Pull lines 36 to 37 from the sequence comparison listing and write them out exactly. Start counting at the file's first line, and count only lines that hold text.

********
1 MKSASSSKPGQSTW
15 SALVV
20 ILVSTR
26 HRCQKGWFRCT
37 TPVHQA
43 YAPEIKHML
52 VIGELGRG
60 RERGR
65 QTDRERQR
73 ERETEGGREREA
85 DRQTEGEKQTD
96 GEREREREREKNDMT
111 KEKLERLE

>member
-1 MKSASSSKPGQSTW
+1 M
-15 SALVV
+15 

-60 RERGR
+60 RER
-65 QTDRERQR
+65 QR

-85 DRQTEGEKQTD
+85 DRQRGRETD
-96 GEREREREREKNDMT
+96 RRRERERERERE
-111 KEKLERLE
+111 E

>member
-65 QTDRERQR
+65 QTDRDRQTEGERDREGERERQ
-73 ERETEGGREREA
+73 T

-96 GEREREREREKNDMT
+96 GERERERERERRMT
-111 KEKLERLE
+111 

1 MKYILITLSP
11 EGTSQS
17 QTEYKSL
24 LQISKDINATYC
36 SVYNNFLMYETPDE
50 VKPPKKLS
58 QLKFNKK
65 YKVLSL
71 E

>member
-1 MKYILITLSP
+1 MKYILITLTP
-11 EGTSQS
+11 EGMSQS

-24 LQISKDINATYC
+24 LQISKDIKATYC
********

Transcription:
-111 KEKLERLE
+111 